Statistics from Altmetric.com
If you wish to reuse any or all of this article please use the link below which will take you to the Copyright Clearance Center’s RightsLink service. You will be able to get a quick price and instant permission to reuse the content in many different ways.
The puzzling title “stroke and migraine: a cardiologists’ headache” conjures up a potential common cause: a cardiac right-to-left shunt through a patent foramen ovale (PFO). In the 16th century the Italian surgeon Botallo first described the PFO and in 1877 the suspicion of a PFO mediated stroke was published by the German pathologist Cohnheim. Since then the prevalence of PFO in adults has been established by autopsy studies (20–35%),1 2 transthoracic echocardiography (7–24%),3 4 or by the more sensitive transoesophageal echocardiography (20–40%).5–7 The first major clinical paper associating PFO and stroke appeared in 19883 and the first reporting percutaneous closure in 1992.8
Migraine came into play rather accidentally when migraineurs were subjected to transcranial Doppler examinations and showed an increased prevalence of right-to-left shunt,9 and when a pronounced decrease in migraine symptoms was found in a series of patients undergoing atrial shunt closure for other reasons.10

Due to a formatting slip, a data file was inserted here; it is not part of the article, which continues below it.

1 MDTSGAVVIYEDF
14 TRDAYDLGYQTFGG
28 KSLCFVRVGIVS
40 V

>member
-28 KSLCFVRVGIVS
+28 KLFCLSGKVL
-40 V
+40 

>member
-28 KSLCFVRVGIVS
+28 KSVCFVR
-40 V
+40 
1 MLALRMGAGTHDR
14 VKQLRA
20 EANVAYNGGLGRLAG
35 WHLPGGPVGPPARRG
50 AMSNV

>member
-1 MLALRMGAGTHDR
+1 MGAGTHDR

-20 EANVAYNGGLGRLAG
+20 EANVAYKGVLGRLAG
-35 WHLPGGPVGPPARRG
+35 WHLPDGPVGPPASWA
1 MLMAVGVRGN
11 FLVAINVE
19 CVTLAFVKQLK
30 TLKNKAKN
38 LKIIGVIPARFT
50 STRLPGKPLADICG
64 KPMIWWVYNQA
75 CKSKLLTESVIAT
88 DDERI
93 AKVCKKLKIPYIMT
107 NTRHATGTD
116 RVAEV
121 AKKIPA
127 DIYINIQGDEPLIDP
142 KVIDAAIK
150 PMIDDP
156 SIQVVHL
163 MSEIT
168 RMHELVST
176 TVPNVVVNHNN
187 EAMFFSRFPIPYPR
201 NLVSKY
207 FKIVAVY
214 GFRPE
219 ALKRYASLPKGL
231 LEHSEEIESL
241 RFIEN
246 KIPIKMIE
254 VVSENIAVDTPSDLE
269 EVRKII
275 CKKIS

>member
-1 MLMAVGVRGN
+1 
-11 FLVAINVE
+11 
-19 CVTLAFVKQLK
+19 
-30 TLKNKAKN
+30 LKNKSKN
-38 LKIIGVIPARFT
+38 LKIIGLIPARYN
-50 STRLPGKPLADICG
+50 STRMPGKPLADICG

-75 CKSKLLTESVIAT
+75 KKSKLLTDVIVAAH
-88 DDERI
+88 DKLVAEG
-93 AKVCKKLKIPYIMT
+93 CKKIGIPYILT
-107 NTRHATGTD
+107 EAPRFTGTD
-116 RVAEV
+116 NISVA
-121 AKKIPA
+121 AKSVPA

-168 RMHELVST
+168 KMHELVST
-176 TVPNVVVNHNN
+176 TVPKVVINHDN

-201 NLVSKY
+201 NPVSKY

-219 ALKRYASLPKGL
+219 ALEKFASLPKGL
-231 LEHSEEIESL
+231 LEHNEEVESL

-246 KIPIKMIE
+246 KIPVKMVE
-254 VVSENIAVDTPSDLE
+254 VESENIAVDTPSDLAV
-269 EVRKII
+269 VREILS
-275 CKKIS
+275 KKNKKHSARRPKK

All that remains to do now is to get the facts straight and rid our patients of such strokes and headaches—a task complex enough to constitute (hopefully transiently) a cardiologist’s headache.
EMBRYOLOGY, ANATOMY, AND PHYSIOLOGY
The PFO is an essential feature of intrauterine life (fig 1). Until birth and inception of breathing and pulmonary gas exchange, the PFO acts like an atrial septal defect (ASD), stays permanently open, and allows the right atrium receiving oxygenised blood from the placenta to unload directly into the left atrium. The flow through the pulmonary circulation is minimal due to the high flow resistance in the still collapsed lungs. With the first breath, the pulmonary resistance markedly drops and hence the right atrial pressure falls below the left atrial pressure. This moves the flail septum primum against the robust septum secundum, forming the cranial limbus of the fossa ovalis. Normally the two septa …
Competing interests: In compliance with EBAC/EACCME guidelines, all authors participating in Education in Heart have disclosed potential conflicts of interest that might cause a bias in the article. Speaker bureau and research grants: AGA Medical, Plymouth, Massachusetts, USA.
▸ Additional references are published online only at http://heart.bmj.com/content/vol95/issue7